The Ontario Energy Board (OEB) has published a staff discussion paper, Rate Design for Commercial and Industrial Electricity Customers: Aligning the Interests of Customers and Distributors (Staff Discussion Paper), in which it considers a new rate design that will affect all commercial and industrial customers who receive electricity from a distribution company.

Although commercial and industrial customers only account for 10 per cent of the total number of customers in Ontario, they use nearly 66 per cent of Ontario’s electricity load and account for 38 per cent of the distribution revenue earned by distribution companies.

Although the new rate design is not intended to increase the total amount of revenue collected by distributors, the amount of distribution costs incurred by individual businesses may be significantly impacted depending on each business’s pattern of electricity use. The OEB’s general policy for distribution rate design is to increase the amount of revenue collected through the fixed rate and reduce the amount of revenue collected through the usage rate, as the OEB expects that this will increase the link between how customers use the system and how they pay for it.

The Staff Discussion Paper solicits stakeholder input on potential rate designs. Comments can be submitted to the OEB by May 27, 2016.

CURRENT RATE DESIGN

The current distribution rate designs are not fully linked to the cost drivers for distribution systems. One of the main cost drivers is the total level of peak demand of all of a distributor’s customers. As a result of historical limits on metering technology, the current rate design has rarely resulted in business customers being charged based on their individual level of demand when the total demand of all of a distributor’s customers is the highest for the month. Customers have been charged based on their assumed contribution to their distributor’s peak demand according to the customer’s individual peak electricity consumption, regardless of whether the customer’s peak consumption was coincident (i.e. occurred at the same time) with the peak demand on the distributor’s system.

CHANGES LINKED TO SMART AND INTERVAL METERING

Data from smart and interval meters can now be used to design rates that link to cost drivers more closely, particularly rates that vary by time of day. The OEB is requiring interval meters (that typically measure energy use on a 15 minute basis) to be installed by August 21, 2020 for all business customers forecast to have a monthly average peak demand during a calendar year of over 50 kilowatts (kW).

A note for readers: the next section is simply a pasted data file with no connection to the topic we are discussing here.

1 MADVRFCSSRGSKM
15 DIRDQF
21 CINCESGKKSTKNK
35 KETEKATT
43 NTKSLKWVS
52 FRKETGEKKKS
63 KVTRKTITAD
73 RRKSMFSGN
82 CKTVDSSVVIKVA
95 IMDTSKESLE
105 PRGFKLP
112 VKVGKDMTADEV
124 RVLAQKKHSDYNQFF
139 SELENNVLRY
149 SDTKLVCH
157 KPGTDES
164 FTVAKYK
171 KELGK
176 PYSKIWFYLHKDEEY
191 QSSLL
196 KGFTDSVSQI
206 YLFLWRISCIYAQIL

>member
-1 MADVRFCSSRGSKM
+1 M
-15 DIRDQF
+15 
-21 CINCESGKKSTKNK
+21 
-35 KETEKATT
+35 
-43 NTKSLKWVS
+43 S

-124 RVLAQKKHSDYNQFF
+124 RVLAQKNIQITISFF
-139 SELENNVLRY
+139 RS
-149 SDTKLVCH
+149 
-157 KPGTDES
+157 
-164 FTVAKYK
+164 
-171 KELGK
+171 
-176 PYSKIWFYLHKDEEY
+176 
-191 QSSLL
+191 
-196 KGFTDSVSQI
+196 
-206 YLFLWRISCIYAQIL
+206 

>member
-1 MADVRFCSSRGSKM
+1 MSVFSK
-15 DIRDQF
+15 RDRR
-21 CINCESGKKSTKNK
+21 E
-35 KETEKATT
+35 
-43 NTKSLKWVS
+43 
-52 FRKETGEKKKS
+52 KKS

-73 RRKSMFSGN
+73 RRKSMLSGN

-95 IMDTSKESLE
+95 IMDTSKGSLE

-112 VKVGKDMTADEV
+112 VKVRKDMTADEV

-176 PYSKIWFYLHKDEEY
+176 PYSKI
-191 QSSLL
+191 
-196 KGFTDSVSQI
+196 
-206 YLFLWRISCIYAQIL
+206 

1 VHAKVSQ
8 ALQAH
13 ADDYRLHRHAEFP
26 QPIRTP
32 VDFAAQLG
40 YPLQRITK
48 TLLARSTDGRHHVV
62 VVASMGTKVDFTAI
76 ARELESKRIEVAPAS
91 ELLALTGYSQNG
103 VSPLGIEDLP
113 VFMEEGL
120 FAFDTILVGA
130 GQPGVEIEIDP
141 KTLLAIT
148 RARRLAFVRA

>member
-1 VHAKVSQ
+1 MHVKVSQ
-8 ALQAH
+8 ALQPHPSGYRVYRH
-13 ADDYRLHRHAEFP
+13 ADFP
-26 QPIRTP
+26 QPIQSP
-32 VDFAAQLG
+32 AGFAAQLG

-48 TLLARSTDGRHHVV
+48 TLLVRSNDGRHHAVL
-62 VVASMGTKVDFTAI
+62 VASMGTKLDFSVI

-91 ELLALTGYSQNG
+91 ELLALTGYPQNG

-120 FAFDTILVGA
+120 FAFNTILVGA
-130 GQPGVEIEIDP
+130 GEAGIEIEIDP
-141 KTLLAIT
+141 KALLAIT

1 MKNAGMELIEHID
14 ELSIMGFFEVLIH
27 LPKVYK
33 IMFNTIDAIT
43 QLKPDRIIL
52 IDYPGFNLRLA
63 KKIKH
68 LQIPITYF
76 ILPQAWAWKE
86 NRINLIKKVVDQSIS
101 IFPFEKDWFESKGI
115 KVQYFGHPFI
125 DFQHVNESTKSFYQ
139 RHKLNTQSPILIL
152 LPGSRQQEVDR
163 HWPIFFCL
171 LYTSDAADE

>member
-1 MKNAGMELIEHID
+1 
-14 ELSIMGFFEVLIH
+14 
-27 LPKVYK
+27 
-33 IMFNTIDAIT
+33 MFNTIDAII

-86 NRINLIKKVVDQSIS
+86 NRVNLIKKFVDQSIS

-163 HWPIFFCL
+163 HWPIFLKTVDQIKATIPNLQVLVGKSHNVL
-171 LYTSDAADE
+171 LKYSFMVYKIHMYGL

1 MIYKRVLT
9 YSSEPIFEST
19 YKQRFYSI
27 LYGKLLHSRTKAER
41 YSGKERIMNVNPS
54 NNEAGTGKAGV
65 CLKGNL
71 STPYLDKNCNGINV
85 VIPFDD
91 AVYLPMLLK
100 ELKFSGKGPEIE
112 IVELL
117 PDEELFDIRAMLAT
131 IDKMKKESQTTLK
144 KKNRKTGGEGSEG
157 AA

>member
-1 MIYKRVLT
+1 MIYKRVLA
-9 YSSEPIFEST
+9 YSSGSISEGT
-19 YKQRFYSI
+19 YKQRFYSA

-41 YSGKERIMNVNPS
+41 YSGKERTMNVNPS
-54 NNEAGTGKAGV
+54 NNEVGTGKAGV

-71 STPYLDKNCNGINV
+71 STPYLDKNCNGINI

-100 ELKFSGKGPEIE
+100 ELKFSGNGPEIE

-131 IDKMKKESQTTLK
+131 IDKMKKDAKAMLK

The OEB’s goal is to equip customers with the information that they need to make informed choices about how they use energy and enable them to leverage new technologies, manage their bills through conservation and understand the value of electricity services.

RATE DESIGN OPTIONS

The Staff Discussion Paper includes a discussion of general issues concerning rate design and presents several rate design options with a discussion of the potential advantages of each rate design and an illustration of how they might be structured with accompanying rate impacts.

Six basic design options are proposed:

  1. Fully-fixed monthly charge: This is the simplest option. It promotes an understanding of the fixed nature of distributor assets.
  2. Time of Use: This option values peak capacity in a simple way that customers will already be familiar with from time of use commodity pricing. This option bases the variable charge on the energy used in peak and off-peak periods. A higher rate will apply to peak kilowatt hour (kWh) than off-peak kWh, and should encourage load shifting to off-peak times.
  3. Energy usage blocks (like a cell phone plan): This option brings a level of contract pricing to smaller volume customers. It fixes the distribution charge for each customer while valuing peak capacity. Customers would contract for a specific number of peak kWh based on their past and expected usage, but there would be a high variable charge if the customer goes over its self-selected demand threshold.
  4. Minimum bill: This option uses a 100 per cent variable rate, with a monthly minimum amount. This option would encourage conservation by keeping a high variable charge while providing the distributor with a fixed revenue stream.
  5. Three part demand rates: The first part of the charge is a fixed monthly service charge to reflect the direct customer costs. The second part is a variable rate based on the ‘anytime’ demand or non-coincident peak demand to represent the cost of the design demand. The third part is a variable rate based on on-peak demand or coincident peak demand to represent the customer’s contribution to peak capacity requirements. This option values connection demand and aggregate demand separately, and it is expected to be fairer and provide more revenue stability than peak and off-peak alone.
  6. Time of Use demand rates: This option is similar to ‘Three part demand rates’ except that there is a peak charge and an off-peak charge instead of a peak charge and an anytime charge. This option values peak capacity.